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My Housing Story - Part 1

Thursday, July 12, 2007

This is the first in a multi-part series recounting my California homeownership experience going back almost 20 years. If you've been wondering how the views expressed here have been shaped and molded over time, realize that a keen desire to understand the past and, more importantly, to not forget the past have been two of the most important factors.

As Mark Twain famously said, "The past does not repeat itself, but it rhymes."

The past is rhyming now.

Part 1 - The newlyweds and the new house (1989-1992)

In a few days, my wife and I will celebrate our 18th wedding anniversary - it has been a wonderful two decades together and we look forward to many more.

In the summer of 1989, a few months after the nuptials and the seemingly mandatory honeymoon in Hawaii, the newlyweds from Sherman Oaks, California did what millions of other newlyweds do - they bought a house. It was a fairly straightforward process - find out how big of a loan you could get and find a house at that price.

Making more than $50,000 combined (not bad at the time), the lender said we could afford a home worth about three times that amount meaning that, if we wanted a single-family home, we'd have to go north about forty miles to the Antelope Valley - either Palmdale or Lancaster.

Prices had been rising rapidly in the late 1980s -what was once affordable had become less so and outlying areas became popular lower cost alternatives to more established parts of Southern California.

The details didn't really matter because we had both been reading the LA Times real estate section for many months where, over and over, we were urged to "Buy Now!" - Californian real estate never goes down, always up.

The longer we waited, the more money we would lose out on.

After listening to the stories of co-workers and their shrewd home purchases in the years prior - camping out, waiting in lines was common for new housing developments - and about how much prices had risen in just a few years, we couldn't wait to sign on the dotted line.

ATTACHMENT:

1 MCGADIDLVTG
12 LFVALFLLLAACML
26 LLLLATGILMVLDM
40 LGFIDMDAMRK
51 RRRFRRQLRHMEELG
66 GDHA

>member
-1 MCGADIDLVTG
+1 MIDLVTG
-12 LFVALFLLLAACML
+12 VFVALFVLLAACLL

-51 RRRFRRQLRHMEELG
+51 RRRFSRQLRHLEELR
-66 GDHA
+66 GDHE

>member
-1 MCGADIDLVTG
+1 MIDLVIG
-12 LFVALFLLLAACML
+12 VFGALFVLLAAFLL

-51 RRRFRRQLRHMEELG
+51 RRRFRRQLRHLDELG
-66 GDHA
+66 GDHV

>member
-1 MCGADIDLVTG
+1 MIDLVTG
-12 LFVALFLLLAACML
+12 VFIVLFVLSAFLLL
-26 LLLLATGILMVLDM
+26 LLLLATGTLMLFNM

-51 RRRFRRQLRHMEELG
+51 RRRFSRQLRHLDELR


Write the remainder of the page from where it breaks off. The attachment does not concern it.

The commute would increase from about ten minutes to almost an hour and Palmdale in the summer is basically a furnace with a stiff breeze, but none of that mattered because we'd sell the place in a few years and use the profits to buy a much nicer house that was closer to work.

In a move that would end up saving us more money than we could have possibly imagined at the time, we plunked down $500 as the entire down payment for a house in Palmdale, California, taking advantage of the generous terms offered by V.A. financing.

The nine percent loan resulted in payments of somewhere around $1,400 per month for principal, interest, taxes, and insurance leaving surprisingly little left over to pay for the extra gasoline required for the longer commute - fortunately, at the time, gasoline was only about a dollar a gallon.

We were all set.

In the months after we moved in we began hearing what other properties were fetching - people were paying $5,000, $10,000, $15,000 more for places just like ours.

We were on our way.

The young husband undertook all manner of home improvement projects over the next few years and the couple settled into a life filled with good friends, good libations, company softball, company parties, and company picnics, quickly losing track of what was happening in the local real estate market.

It was good while it lasted.

Next up: Part 2 - Becoming a renter and a landlord (1993-1994)

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Ritholtz said...

But if your house was rising n value, wasn't the house you wanted to buy also rising in value?

Tim said...

This was our first home purchase.


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